The Copyright Office Acts As Hollywood's Lobbying Arm… Because That's Basically How It's Been Designed
from the regulatory-capture dept
Last month, we wrote about a blog post by Public Knowledge questioning why the Copyright Office kept acting like a lobbying firm for Hollywood, often stepping into issues where it has no business and almost always pushing the Hollywood viewpoint. It turns out that was just a sneak peak of a much larger report that PK has now released on The Consequences of Regulatory Capture at the Copyright Office. The full 50-page report is worth a thorough read.
It details the obvious bits concerning the revolving door between copyright maximalists and the Copyright Office, with much of top management coming from jobs in the entertainment industries, and then many former top Copyright Office folks going right back into that industry upon leaving. But the more interesting part of the report is looking at how frequently the Copyright Office appears to blatantly misinterpret copyright law in an attempt to expand what the law actually covers.
From safe harbor provisions to statutory licenses, the Copyright Office has, for decades, misapplied, ignored, or ?creatively interpreted? statutory and common law. It assumed a strained and flatly unfeasible reading of safe harbor provisions in order to strip websites of statutory legal protections when they are sued by certain sound recording rightsholders; concluded against the force of common and statutory law that a broad ?making available? right existed where it does not; and mischaracterized key aspects of copyright law with regard to proceedings at the Federal Communications Commission, all in support of the position of rightsholders against other industries and the public
That seems like it should be a pretty big concern, no?
There are some eye-opening examples of problems as well. For example, the time when the Copyright Office provided a memo in a lawsuit the record labels had filed against Launch Media. It originally included a footnote saying that Launch Media was likely a “non-interactive service” (which has many, many fewer restrictions than an interactive one). Magically, the footnote was then updated to say it wasn’t a non-interactive service, but an interactive one. What changed?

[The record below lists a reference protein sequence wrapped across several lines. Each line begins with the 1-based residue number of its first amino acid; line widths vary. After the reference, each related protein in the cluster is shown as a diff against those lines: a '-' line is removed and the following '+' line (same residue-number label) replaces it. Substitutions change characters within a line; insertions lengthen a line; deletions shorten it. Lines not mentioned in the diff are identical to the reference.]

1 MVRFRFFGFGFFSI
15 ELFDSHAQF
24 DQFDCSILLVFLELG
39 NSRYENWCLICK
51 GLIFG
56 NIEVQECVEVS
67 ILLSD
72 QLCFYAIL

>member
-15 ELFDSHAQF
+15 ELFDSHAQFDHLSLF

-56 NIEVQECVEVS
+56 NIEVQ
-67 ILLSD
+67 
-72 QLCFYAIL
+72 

In a memorandum from Kenneth L. Steinthal, attorney for Launch, admitted into evidence at trial, Steinthal stated that he spoke with the individual in the Copyright Office who drafted the footnote. Steinthal stated that according to that individual, someone from the RIAA had called the Copyright Office and as a result, the substance of the footnote was changed.
Yup. Apparently the RIAA can just make a phone call, and the Copyright Office is willing to switch positions overnight.
The report also notes how the Copyright Office keeps expanding its own mandate, and keeps getting smacked around for it. The examples of courts looking skeptically at the Copyright Office is fairly telling:
Courts have repeatedly taken a dim view of the Copyright Office?s analysis of larger questions?and, on occasion, even of their judgment in their core function of issuing registrations. The Second Circuit in Vimeo took the Office to task, slamming its analysis of safe harbors in the Pre-1972 Sound Recordings report as ?arbitrary and without legal foundation,? ?incompatible with a literal and natural reading of the text,? and ?based in major part on a misreading of the statute.? The Court also commented that the Office?s position was ?[a]t the very least, a strained interpretation?one that could be justified only by concluding that Congress must have meant something different from what it said.?
The conclusion is that we need to rethink the Copyright Office and how it’s set up:
The Copyright Office, isolated from effective mechanisms of governmental accountability, has become deeply and troublingly captured by major entertainment industries and other rightsholder interests. As a result, it has regularly disregarded the concerns of other stakeholders, such as libraries, archives, and the public at large. It has frequently aligned itself with the agendas of industry trade groups, pushed for expansion of copyright at the expense of consumers? established rights, and published reports that embrace extreme interpretations that rise above and beyond the scope of settled law.
Of course, it’s not too difficult to see how this came about. If you’re not deep in the weeds of copyright issues, it’s actually fairly natural to assume that the people who best understand copyright law are those in companies who use copyright law to their own advantage. Of course, that ignores that the very purpose of copyright law is not to benefit copyright holders, but the public (this is also something that the Copyright Office has, consistently, gotten wrong). But, that’s like saying that the best banking regulators should be former bankers (oh wait…) and the best FCC commissioners should be ex-telco lawyers (oops). In the end, what we’re seeing is pure regulatory capture, but it’s especially troubling in the copyright context, given that copyright is explicitly designed with the benefits of the public in mind, and it’s only over time (thanks to this kind of regulatory capture) that the mission has been warped and twisted to the false belief that maximizing copyright is important, rather than maximizing the public’s benefit.